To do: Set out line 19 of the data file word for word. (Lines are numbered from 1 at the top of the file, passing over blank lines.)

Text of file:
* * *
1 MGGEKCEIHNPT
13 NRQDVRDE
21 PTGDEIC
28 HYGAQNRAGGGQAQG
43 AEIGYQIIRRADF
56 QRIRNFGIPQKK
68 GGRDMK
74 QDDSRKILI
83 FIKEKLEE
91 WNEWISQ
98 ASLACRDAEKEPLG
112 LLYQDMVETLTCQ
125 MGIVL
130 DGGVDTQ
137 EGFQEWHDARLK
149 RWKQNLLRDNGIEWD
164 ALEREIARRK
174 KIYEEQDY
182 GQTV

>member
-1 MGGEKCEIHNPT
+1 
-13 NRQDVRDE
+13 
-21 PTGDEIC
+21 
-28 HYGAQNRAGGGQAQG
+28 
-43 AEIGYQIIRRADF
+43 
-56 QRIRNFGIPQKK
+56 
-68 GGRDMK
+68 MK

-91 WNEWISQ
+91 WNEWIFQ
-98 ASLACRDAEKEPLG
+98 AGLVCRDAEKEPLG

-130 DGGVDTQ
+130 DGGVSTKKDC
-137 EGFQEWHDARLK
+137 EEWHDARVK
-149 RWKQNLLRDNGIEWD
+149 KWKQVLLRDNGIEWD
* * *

182 GQTV